Tag: Faculty Articles ⋅ Page 1

Professor English co-authors opinion piece about Netflix movie ‘I Care a Lot’

Professor David M. English and Professor Nina Kohn co-authored a recent op-ed in The Hill, Netflix’s ‘I Care a Lot’ should worry you. The piece shares how outdated state laws can enable elder abuse practices as depicted in the Netflix movie. Professor English is the former chair of the American Bar Association’s Commission on Law and Aging. He served as…

Professor Schmitz publishes in Mediation Theory and Practice journal

Professor Amy J. Schmitz has published, Reviving the “New Handshake” in the Wake of a Pandemic in an internationally recognized journal, Mediation Theory and Practice, Vol. 5, Issue 1 (2021). Professor Schmitz was asked to join the journal with her submission, and it was published after peer-review. The article revives and builds on ideas Professor Schmitz developed in her earlier…

Podcast: Professor Jerry talks about his article on COVID-19 rationing

Professor Robert Jerry recently joined Dr. David Hyman of Georgetown Law to talk about his article COVID-19: Responsibility and Accountability in a World of Rationing, Journal of Law and the Biosciences. The podcast, COVID-19: Responsibility, Accountability, Liability, and Health Care Provider Duties of Care in a World of Rationing, is part of a podcast series, Marketplace of Ideas, hosted by…

Professor Schmitz Contributes to New Book on Arbitration

Professor Amy J. Schmitz contributed the preface, “Considering Technology in Arbitration’s Promise for Access to Justice,” in Leonardo V.P. de Oliveira and Sara Hourani (eds), Access to Justice in Arbitration: Concept, Context and Practice (Wolters Kluwer, 2020). Professor Schmitz was asked to provide the preface in light of her expertise and leadership in arbitration. She will also deliver the introduction…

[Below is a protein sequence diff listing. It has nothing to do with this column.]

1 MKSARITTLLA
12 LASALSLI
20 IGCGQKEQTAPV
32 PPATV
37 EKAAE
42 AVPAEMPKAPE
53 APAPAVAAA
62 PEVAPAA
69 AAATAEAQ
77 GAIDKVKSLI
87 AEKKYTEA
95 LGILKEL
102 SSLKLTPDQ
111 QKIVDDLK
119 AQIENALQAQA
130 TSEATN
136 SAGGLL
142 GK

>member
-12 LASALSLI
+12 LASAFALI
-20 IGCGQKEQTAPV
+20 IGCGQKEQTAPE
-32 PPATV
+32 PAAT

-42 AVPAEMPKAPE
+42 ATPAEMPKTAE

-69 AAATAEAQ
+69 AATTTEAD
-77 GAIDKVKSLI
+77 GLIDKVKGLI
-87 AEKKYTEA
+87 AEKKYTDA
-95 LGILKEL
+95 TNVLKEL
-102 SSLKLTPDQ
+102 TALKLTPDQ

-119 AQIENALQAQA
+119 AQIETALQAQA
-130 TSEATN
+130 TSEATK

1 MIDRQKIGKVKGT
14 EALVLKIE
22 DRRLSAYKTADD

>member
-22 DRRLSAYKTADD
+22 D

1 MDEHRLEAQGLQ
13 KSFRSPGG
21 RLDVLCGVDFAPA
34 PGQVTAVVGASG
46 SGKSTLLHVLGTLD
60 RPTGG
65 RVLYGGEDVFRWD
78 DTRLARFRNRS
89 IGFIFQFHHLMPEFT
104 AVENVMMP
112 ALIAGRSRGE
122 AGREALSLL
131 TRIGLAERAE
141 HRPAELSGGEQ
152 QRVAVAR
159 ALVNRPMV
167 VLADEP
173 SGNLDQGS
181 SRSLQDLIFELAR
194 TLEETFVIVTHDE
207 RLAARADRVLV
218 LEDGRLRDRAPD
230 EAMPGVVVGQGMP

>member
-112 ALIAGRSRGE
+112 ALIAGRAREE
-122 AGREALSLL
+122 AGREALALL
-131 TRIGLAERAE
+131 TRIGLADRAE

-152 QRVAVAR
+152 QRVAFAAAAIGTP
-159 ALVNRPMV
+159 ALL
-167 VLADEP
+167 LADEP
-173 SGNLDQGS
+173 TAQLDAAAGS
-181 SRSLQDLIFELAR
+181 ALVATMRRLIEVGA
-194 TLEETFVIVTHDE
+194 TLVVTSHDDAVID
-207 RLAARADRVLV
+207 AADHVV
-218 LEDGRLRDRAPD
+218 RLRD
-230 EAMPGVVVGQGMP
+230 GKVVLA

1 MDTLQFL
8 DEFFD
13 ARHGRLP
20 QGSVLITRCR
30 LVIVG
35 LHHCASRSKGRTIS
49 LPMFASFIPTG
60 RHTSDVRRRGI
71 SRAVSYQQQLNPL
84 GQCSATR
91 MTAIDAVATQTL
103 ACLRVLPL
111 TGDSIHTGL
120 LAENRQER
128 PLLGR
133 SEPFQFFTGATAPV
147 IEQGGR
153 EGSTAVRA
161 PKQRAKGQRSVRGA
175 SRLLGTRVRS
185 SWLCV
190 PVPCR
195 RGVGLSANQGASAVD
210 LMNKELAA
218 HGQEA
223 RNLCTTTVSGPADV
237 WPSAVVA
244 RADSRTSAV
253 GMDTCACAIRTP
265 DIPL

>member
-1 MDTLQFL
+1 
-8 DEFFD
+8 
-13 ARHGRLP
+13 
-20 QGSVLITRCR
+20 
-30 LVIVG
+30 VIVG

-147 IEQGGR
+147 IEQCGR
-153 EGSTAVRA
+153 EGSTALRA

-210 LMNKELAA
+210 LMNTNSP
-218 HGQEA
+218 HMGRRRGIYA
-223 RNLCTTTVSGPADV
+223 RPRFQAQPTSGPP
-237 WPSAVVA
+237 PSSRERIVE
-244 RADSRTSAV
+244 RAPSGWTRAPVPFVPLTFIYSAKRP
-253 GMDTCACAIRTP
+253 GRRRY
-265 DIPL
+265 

Child Hunger: Professor Abrams Urges Donations to Food Banks During Pandemic

The COVID-19 pandemic has dramatically increased hunger for millions of parents and their children. In his latest essay on www.askcoachwolff.com, one of the nation’s leading youth sports websites, Professor Douglas E. Abrams describes leading causes of the increase, and he writes that “parents and coaches can make a difference this holiday season with a donation to a food bank or…

Boston College Law Review Publishes Article by Professor Lambert

Professor Thom Lambert’s article, Mere Common Ownership and the Antitrust Laws, appears in the latest edition of the Boston College Law Review. Professor Lambert criticizes claims by prominent antitrust scholars and the leading antitrust treatise that institutional investors’ ownership of minority stakes in competing firms may violate the U.S. antitrust laws. The article follows up on an earlier common ownership article…

Professor Barondes publishes in the Texas Review of Law & Politics

Professor Royce Barondes recently had an article accepted for publication in the Texas Review of Law & Politics. In the article, he examines contemporary jurisprudence holding a person who has a prior felony conviction is not “virtuous” and, thus, has forfeited his or her rights under the Second Amendment. The article surveys the circumstances in which contemporary courts have relied…

Professor Oliveri writes about new Title IX rules in Ms. Magazine

Professor Rigel Oliveri recently co-authored with Professor Carrie N. Baker a piece in Ms. Magazine, “How Some Universities are Bypassing Trump’s New Title IX Rules.” The article examines the Trump administration’s new Title IX regulations rolling back protections for survivors of sexual harassment and assault at schools and universities that went into effect Friday, August 14. The article looks at changes…

Professor Schmitz Writes About Making Smart Contracts “Smarter”

Professor Amy J. Schmitz has published an article geared toward practitioners, “Making Smart Contracts ‘Smarter’ with Arbitration,” at Articles: ADR for Technology Disputes (American Arbitration Association 2020). In this article, Professor Schmitz explains smart contracts and the types of disputes that practitioners are likely to face with respect to these so-called “contracts” – which are often not even contracts in…